A Little Information on ADHD/ADD
First of all, being ADHD does not mean that a person is "disabled". Being ADHD means that you have a persistent pattern of impulsiveness and inattention. It is a "neurobehavioral developmental disorder", and effects mostly children, boys more-so than girls. As the child grows older, and more mature, they learn to either deal with it in their own way, or they conquer it, using "focus techniques". In some cases, ADHD can continue into adulthood, causing a "lack of attention", and/or hyperactivity.
Just as a warning, if you suspect your child is ADHD, there ARE other conditions that it could be. To determine if a child is ADHD, a doctor will give you three forms (all the same)... one for you to fill out, and two for the school your child attends, which the teacher, and guidance counselor will fill out. The questions on this form determine if your child is ADHD??? What if your child is just having a hard time copeing with life? The child will act in similar ways as a child with ADHD, so before filling the child with medications, (which could really be harmful, if not needed) consider other options first.
My reason for this, is my son was diagnosed as being ADD (without being hyperactive). His attention span was short, he "fidgeted" a lot, his grades were drastically dropping, and he was irratated easily. His teacher at school asked me if I ever had him "tested" for ADHD... (No... why would I?) So, I was forced to bring him to the doctors, where I got these "forms", I did what I had to do, and his doctor made out a prescription for "Ritalin", and sleeping pills, and sent us on our way. Well, my son became sluggish and lazy with this medicine, he gained 12 pounds in two months, and guess what? He was still acting the same way... So, the doctor raised the milligrams, and we tried again... Let me remind you, you must give the meds time to work, so for days, my son was tired, emotional, moody, and yet, STILL the same... The doctor tried three different meds on him before I said "Enough is enough" and I took him off the meds myself. I refused to sit back and watch my son fall into a deeper depression than what he was already in.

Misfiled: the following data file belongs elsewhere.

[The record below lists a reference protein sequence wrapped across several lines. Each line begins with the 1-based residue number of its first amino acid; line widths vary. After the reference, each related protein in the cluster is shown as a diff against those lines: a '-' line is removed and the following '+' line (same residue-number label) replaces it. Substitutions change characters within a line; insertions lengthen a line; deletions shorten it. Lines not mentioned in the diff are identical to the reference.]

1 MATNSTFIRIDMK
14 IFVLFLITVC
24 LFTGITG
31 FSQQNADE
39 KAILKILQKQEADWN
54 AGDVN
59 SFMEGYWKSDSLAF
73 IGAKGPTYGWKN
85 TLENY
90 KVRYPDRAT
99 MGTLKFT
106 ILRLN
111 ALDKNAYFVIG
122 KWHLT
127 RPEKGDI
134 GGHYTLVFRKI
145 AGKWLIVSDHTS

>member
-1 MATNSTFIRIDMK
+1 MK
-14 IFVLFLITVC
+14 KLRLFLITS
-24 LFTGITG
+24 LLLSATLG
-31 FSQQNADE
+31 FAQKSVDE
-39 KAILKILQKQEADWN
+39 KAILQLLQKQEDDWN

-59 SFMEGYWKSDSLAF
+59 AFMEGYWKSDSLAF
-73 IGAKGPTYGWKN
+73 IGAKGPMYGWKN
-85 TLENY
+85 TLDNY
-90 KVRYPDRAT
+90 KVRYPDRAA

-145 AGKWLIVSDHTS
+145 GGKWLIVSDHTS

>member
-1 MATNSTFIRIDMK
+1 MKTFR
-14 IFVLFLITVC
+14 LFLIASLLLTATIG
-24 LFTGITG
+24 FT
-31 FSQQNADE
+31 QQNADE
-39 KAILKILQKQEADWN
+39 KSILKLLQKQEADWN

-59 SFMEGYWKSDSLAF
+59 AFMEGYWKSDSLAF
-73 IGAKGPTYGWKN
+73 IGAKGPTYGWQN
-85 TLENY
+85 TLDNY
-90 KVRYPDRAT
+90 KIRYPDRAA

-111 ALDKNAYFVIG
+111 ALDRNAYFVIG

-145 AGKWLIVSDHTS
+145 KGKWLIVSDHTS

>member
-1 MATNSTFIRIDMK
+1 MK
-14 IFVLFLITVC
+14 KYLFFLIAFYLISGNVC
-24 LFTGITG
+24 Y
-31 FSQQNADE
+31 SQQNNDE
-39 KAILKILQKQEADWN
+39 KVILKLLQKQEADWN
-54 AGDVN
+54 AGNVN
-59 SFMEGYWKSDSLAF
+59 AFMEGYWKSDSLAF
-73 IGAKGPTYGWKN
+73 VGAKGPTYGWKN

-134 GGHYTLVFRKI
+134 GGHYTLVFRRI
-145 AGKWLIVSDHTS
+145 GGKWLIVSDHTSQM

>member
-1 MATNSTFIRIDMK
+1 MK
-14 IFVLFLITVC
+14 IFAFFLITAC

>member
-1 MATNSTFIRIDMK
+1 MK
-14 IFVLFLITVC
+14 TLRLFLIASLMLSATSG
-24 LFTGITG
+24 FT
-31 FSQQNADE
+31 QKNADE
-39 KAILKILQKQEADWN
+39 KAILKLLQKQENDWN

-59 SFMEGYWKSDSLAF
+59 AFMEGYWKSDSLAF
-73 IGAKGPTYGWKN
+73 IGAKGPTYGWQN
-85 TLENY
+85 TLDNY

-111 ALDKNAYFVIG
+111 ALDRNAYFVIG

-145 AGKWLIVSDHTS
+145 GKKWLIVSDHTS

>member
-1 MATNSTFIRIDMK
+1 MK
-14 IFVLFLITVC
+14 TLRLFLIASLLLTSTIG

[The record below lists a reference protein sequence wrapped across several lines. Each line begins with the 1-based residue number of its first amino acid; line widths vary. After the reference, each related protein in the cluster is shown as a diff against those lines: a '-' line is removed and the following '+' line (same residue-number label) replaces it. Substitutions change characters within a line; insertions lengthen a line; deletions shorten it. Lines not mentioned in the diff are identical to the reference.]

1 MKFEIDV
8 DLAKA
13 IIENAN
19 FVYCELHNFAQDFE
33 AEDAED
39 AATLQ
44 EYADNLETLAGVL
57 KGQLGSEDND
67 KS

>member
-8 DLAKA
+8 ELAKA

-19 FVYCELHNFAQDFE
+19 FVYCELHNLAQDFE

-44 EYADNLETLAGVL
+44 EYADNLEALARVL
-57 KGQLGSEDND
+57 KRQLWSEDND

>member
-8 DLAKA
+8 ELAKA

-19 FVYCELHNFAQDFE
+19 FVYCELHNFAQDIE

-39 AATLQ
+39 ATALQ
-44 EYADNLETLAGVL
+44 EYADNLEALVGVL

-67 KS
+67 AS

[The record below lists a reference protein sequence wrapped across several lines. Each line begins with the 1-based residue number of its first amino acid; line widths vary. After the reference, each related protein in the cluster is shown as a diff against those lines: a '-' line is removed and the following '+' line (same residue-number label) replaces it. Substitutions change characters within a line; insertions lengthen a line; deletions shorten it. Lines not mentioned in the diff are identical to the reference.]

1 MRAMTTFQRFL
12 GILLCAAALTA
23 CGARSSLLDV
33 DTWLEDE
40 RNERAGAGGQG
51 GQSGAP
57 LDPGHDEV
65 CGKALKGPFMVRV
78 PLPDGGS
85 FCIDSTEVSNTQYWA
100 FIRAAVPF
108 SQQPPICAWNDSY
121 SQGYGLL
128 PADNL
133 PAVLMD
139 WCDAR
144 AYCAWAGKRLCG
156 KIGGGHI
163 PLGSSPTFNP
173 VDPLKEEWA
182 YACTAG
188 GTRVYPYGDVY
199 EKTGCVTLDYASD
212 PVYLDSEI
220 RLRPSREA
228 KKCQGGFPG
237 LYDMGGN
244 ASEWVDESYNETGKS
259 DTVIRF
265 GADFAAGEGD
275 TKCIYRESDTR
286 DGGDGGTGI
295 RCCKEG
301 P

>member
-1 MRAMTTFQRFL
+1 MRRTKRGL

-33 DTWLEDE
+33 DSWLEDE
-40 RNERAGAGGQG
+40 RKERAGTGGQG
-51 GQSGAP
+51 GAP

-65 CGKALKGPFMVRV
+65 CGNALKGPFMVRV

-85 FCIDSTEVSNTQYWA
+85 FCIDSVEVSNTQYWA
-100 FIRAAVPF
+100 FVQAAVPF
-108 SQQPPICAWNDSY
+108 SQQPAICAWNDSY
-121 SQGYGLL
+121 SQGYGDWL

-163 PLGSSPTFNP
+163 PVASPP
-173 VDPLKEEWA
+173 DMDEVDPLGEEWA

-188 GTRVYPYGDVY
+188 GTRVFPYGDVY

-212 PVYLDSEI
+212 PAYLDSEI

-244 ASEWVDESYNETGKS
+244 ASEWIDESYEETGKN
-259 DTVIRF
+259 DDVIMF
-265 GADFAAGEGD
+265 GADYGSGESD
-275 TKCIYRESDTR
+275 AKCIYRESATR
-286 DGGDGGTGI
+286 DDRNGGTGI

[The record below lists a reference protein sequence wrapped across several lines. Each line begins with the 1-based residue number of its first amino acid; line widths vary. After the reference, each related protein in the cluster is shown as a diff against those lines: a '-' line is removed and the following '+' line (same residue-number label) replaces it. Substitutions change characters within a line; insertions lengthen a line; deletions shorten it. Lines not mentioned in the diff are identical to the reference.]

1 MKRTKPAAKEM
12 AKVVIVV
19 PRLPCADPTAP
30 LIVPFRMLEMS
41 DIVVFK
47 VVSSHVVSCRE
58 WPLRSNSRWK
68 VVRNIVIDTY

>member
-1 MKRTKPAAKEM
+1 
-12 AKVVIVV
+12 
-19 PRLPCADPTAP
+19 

Focus is a big factor here... And there are non-medicinal techniques you can try. First, find something your child is really interested in... (hobbies, drawing, playing board games, reading,) WRITING, actually was the ice-breaker for my son. I would have him sit at the kitchen table with me, and write something. I would write a sentence, and he would have to write the next one, and so-on and so-forth. Also, writing down a "pattern" of some sort... (XOXOXOXOXO) or whichever pattern suits your child. Squares and circles, hearts and flowers, WHATEVER! Have your child sit and concentrate on writing the pattern... Repeatedly! It "trains" the brain to focus on something besides all the ruckus spinning around in their little heads. I did this everyday with my son... For weeks! He got tired of it after a while, but it's the whole "FOCUS" thing that helps them. He is now almost 14, and he has no problems what-so-ever with concentrating or focusing on what's most important.
I hope this helps you out a bit. If you want more information on ADHD, there are many sites online that offer great techniques for this sort of problem. One other thing, be patient with your child, and he (or she) will develop just fine. They will adhere to a "coping mechanism" of their own as they get older, and will eventually learn to over-come this personal battle within themselves.
Mary T. Lindsay's Explanation...
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